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Sisters of Summer's End

Sisters of Summer's End, June 2019
Summer Resort #2
by Lori Foster

384 pages
ISBN: 1335468323
EAN: 9781335468321
Kindle: B07J2M4C8F
Trade Size / e-Book
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"Romance and sisterhood fill these pages"

Fresh Fiction Review

Sisters of Summer's End
Lori Foster

Reviewed by Annetta Sweetko
Posted June 5, 2019

Romance | Women's Fiction Contemporary

Joy Lee works at Cooper's Charm, having been abandoned by an ex and her wealthy parents. She has devoted herself to her son's upbringing, but now she is just starting to find time for a friendship that makes them SISTERS AT SUMMER'S END. Having just begun to open up to Maris Kennedy, the amazing manager of Summer's End, the camp store/cafe of the resort, Joy finds herself ready to open up to the new owner of the local drive-in.

Royce Nakirk is the new owner and just learning his way around the friendly neighbors is intrigued by the woman everyone is pushing him toward, and thus begins his indoctrination into a world of friends — misunderstandings and understandings.

SISTERS OF SUMMER'S END is an amazingly poignant story of not only sisterhood without the blood ties but love that is meant to be. Author Lori Foster takes her readers back to the lakeside resort that so many of us would love to visit, Cooper's Charm, and gives us another chance to visit favorites. I had loved Maris and Daron from book one and wanted to get to know them better and hope for a little romance to bloom from all of Daron's hard work, as we do when we get introduced to Joy and Royce. Her story saddened me, but it was also a very uplifting tale of strength and determination for her growth into the woman she is now. I thought it amazing how as both women began to open up to each other the advice she would give to Joy made Maris see that she too can afford to love and that love had been hounding her for a long time.

I was intrigued watching Joy deal with her parents and the inheritance she could receive from her grandmother, that however, was the misunderstanding that led to Royce becoming distant. He thought she would go back to that lifestyle and so he stepped away knowing, or at least, thinking, it is for the best. Has anyone heard the word communication before? Thankfully his new friends are more than willing to help him see his error and all is well.

SISTERS OF SUMMER'S END will have you smiling, teary-eyed, laughing, angry, frustrated, and in love, all rolled into one amazing read. I must give fans a word of warning - when you pick up SISTERS OF SUMMER'S END - be prepared for a book that will not let you put it down!

Learn more about Sisters of Summer's End


As the summer ends, friendship begins…

When single mom Joy Lee abandoned her old life to take a job at a lakeside resort, she found something that her family’s wealth and influence could never buy: peace of mind. Not easy to come by for the once-burned divorcée who keeps everyone at a distance. But when her new friend, Maris, dares her to take a chance with the drive-in’s charismatic new owner, everything changes for Joy and her young son.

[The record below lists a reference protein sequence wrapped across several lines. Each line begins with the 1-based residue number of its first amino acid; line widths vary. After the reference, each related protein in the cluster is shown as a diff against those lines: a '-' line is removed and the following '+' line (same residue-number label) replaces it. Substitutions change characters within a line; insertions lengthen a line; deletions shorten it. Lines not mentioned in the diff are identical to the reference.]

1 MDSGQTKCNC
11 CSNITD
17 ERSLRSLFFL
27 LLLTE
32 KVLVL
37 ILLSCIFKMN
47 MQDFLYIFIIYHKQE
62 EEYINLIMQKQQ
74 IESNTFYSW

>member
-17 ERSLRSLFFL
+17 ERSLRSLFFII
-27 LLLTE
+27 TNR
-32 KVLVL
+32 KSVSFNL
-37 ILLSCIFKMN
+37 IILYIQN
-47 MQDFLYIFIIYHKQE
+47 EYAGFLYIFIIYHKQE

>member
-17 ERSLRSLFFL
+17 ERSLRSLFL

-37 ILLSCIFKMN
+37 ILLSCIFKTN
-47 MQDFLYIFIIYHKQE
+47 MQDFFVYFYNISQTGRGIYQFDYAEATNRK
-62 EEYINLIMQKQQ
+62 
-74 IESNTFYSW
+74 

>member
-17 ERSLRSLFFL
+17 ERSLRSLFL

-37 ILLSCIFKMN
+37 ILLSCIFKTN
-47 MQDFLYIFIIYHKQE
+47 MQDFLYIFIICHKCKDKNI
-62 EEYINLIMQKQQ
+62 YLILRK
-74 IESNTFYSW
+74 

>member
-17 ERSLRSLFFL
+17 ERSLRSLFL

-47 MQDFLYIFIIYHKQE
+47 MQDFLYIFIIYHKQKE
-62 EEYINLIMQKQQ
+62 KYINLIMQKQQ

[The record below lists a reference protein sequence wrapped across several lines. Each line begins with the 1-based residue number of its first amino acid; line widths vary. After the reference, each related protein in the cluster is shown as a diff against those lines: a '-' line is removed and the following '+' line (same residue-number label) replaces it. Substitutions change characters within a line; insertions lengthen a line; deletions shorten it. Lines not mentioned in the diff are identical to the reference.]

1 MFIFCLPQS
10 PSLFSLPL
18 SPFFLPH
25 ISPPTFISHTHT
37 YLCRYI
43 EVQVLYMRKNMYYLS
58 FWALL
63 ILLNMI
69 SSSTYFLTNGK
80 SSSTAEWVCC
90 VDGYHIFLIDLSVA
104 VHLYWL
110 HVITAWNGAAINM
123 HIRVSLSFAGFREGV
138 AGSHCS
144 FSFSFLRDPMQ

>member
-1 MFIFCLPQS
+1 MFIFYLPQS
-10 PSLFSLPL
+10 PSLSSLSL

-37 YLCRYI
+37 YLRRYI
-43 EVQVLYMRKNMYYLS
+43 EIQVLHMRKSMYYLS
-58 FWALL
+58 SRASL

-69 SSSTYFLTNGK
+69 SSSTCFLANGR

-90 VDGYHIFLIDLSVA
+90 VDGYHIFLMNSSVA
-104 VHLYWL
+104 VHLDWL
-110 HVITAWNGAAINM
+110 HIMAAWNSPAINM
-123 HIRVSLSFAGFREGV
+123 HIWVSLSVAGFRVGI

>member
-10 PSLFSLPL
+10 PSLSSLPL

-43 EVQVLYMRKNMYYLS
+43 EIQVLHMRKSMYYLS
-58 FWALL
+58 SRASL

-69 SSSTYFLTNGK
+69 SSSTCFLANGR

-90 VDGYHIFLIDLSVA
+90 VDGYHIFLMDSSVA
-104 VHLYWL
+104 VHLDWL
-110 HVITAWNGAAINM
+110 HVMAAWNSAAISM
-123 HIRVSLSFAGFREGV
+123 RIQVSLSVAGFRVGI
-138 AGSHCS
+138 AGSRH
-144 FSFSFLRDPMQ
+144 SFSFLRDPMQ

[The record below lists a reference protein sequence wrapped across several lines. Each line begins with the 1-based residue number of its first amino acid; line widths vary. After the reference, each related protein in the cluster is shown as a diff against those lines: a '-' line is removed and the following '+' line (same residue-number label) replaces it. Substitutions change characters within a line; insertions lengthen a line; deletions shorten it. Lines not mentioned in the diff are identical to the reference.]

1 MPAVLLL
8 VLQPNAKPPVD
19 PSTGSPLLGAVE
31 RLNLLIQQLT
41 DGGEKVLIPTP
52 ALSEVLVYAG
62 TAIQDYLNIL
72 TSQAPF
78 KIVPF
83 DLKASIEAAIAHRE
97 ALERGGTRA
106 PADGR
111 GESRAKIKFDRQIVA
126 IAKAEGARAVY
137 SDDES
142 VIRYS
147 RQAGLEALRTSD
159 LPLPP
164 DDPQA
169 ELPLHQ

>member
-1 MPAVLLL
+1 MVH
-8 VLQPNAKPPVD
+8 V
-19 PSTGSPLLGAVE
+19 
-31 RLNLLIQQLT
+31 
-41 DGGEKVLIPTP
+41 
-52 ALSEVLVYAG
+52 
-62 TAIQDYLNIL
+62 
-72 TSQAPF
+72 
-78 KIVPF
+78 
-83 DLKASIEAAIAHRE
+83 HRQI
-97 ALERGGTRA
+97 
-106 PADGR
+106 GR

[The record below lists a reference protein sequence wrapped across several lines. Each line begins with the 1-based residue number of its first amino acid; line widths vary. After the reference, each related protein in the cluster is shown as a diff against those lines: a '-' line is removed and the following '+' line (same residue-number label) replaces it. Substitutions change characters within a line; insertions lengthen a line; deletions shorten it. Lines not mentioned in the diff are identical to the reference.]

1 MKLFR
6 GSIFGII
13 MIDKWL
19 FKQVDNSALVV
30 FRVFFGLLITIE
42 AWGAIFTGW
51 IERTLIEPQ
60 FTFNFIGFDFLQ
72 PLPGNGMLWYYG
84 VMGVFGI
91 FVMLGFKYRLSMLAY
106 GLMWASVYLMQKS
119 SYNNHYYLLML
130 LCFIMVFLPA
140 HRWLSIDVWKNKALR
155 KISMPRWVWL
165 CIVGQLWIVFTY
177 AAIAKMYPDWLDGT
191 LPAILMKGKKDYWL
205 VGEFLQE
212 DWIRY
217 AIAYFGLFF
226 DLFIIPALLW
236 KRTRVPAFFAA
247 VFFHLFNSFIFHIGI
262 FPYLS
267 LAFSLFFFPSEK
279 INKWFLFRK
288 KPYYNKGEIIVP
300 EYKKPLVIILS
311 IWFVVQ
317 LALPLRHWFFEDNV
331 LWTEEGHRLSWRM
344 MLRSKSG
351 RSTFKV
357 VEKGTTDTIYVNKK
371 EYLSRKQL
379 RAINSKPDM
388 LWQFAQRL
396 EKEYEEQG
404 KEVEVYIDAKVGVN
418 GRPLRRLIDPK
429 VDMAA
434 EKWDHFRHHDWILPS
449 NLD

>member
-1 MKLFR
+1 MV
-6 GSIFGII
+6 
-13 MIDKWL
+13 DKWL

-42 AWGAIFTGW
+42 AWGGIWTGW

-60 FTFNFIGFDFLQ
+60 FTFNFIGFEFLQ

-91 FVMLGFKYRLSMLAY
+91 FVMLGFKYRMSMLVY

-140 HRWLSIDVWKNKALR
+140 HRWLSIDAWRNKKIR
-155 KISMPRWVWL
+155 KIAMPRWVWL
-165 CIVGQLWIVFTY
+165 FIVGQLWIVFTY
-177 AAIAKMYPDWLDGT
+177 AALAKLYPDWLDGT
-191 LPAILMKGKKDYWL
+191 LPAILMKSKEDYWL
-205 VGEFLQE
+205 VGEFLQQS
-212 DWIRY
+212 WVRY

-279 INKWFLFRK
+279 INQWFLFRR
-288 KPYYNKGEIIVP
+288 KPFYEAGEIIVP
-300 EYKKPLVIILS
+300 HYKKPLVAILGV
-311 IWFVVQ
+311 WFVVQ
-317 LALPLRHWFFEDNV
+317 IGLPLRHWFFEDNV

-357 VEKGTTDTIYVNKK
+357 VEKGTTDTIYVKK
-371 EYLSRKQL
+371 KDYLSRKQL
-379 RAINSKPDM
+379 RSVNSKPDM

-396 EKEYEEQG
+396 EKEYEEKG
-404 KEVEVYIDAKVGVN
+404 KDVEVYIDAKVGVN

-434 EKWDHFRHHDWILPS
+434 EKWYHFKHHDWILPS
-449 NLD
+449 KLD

A difficult childhood has left Maris Kennedy with definite priorities. Her job running Summer’s End, the camp store and café, comes first. Always. Nothing could ever make her risk that hard-won security—especially not her free-spirited colleague. But the more she encourages Joy to open herself up to new experiences, the more Maris begins to wonder what she, too, might be missing.

Learning how to trust will bring Joy and Maris together. And soon they form a friendship that leaves them as close as sisters—and open to love where they least expect it…in Summer’s End.


After dropping her son off at school, Joy Lee returned to Cooper’s Charm, the RV resort where she worked and lived. It was backtracking since she had an appointment near the school later this morning, but it wouldn’t do to show up a half hour early.

Actually, nothing in the small town of Woodbine, Ohio was too far away. In fifteen minutes she could drive to the school, the park, the grocery…or visit the new owner of the drive-in, who she’d be meeting today.

Hopefully Mr. Nakirk would continue to work with her. As the recreation director of the park, she and the past owner had put together various events with a lot of success. Hallow¬een was coming up and she didn’t want to have to completely restructure a tried and true camper favorite.

Coming through the grand entry of the resort, Joy couldn’t help but admire the beauty of it. She’d been seeing the same gorgeous scenery for six years now, yet it never failed to soothe her.

She’d found peace here, a kind of peace she hadn’t known existed. Now she couldn’t imagine living anywhere else.

Large trees, currently wearing their fall colors, lined the property and served to add privacy to the costlier campsites.

A wooden walk bridge divided a pond from the large lake. Wooden cabins were scattered about, with plenty of lots for RVs and level, grassy areas for campers who preferred a tent. Even the playgrounds were well maintained, colorful and at¬tractive.

Deciding a cup of coffee wouldn’t hurt, Joy headed for Summer’s End, the camp store. Maris Kennedy, a woman close to her own age, always had coffee ready. She also worked nonstop and treated everyone like a friend.

When Joy came into the camp store, Maris was busy wip¬ing down the tops of the dining booths. She glanced up and said, “Hey.”